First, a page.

SECTIONS

Fact Check: Nairobi gubernatorial debate claims

Nairobi gubernatorial candidates Polycarp Igathe (left) and Johnson Sakaja debate at CUEA on July 11, 2022. [Denish Ochieng, Standard]

 

  1. “I was chosen by 869,000 votes in 2017.” - Polycarp Igathe

We reviewed the election results for the 2017 general election posted by the Independent Electoral and Boundaries Commission.

Mike Sonko and Polycarp Igathe received 871,794 votes in the 2017 general election and were elected Deputy Governor and Deputy Governor of Nairobi. Igathe resigned six months into his term while Sonko was later impeached.

Igathe slightly understates the number of votes he and Mike Sonko received, as per the report. However, given that he was the running mate to Mike Sonko, his claim that he received those votes leaves out Mike Sonko’s contribution.

Verdict: Misleading

  1. “The national government sent Sh370 billion shillings to the devolved governments. Only Sh19 billion came to Nairobi.” - Polycarp Igathe

According to the 2021 Division of Revenue Act, the national government allocated Sh370 billion to the counties as equitable share. The County Allocation of Revenue Act shows Nairobi received Sh19.25 billion.

In addition, according to the Statement of Actual Revenues and Net Exchequer Issues dated 17 June 2022 (Kenya Gazette notice no. 6926), the County Governments Additional Allocations Act 2022 provided another Sh39.8 billion to the counties in conditional allocations from development partners. So the total amount provided to the counties was actually 409.8 billion.

The same law provided Nairobi with another Sh153,297,872 in conditional grants from the national government and Sh866,7914 49 in conditional grants and loans from development partners, giving a total of Sh20.27 billion to the capital city.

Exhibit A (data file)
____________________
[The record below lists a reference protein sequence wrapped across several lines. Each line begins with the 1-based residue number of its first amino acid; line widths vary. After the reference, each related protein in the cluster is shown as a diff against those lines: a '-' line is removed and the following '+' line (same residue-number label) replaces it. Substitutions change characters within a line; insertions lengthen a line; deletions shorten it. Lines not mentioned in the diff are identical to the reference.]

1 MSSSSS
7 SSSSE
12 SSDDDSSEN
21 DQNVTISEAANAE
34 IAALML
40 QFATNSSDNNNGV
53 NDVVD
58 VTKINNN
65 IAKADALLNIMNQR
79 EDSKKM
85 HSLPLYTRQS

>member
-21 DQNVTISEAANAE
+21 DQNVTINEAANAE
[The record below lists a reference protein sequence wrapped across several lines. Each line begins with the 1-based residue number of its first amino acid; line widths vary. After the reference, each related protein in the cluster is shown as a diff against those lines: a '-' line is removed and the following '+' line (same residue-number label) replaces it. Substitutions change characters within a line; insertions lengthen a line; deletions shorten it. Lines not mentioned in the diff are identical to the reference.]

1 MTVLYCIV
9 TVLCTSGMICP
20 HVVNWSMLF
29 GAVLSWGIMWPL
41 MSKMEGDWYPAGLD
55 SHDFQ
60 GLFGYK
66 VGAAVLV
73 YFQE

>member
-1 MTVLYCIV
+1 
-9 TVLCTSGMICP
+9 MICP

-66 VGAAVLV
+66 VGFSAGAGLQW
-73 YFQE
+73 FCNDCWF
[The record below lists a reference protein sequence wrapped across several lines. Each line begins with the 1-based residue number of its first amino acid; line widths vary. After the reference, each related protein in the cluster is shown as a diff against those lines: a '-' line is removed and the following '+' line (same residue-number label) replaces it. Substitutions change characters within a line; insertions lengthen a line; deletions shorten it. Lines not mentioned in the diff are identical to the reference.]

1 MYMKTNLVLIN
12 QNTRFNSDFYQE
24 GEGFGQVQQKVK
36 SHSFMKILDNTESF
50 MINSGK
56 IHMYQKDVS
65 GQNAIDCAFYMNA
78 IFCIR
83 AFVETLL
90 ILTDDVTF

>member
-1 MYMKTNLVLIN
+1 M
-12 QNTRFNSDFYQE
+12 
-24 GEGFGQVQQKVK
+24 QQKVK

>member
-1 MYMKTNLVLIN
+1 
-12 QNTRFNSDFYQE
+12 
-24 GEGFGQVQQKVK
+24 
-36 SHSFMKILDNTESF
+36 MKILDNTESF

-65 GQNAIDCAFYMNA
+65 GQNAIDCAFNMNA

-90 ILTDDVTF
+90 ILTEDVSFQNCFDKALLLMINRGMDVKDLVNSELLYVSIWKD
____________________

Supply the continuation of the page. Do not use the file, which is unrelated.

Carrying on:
Verdict: In the Ballpark

Nairobi gubernatorial candidate Polycarp Igathe. [Denish Ochieng, Standard]
  1. “Sh2.2 trillion wamecollect Kenya Revenue Authority. 60 per cent of the 2.2 trillion imetoka viwanda na wafanyakazi huku Nairobi.” - Polycarp Igathe

According to a July 2022 press release by the Kenya Revenue Authority, the tax agency collected Sh 2.031 trillion for the first time in Kenya’s history. Igathe’s figure is about Sh170 billion higher than the correct number.

According to a July 2022 press release by the Kenya Revenue Authority, the tax agency collected Sh 2.031 trillion for the first time in Kenya’s history.

Igathe’s figure is about Sh170 billion higher than the correct number. We reached out to the Kenya Revenue Authority to confirm if 60 per cent of its tax revenue collected came from Nairobi.

The tax agency referred us to the press release published online and noted that it does not currently publish breakdowns of tax revenue by county. No evidence

  1. “The county was receiving Sh15bn. Now it receives Sh 19 billion.” – Sakaja

We examined the amounts Nairobi County received from the National Government in 2017/2018, when Sakaja was first elected and 2022/2023, the last financial year in which he was a sitting senator.

In 2017/2018, the county of Nairobi received Sh15 billion as equitable share, Sh760 million as conditional government grants and Sh2.3 billion as grants from development partners for a total allocation of Sh18.45 billion.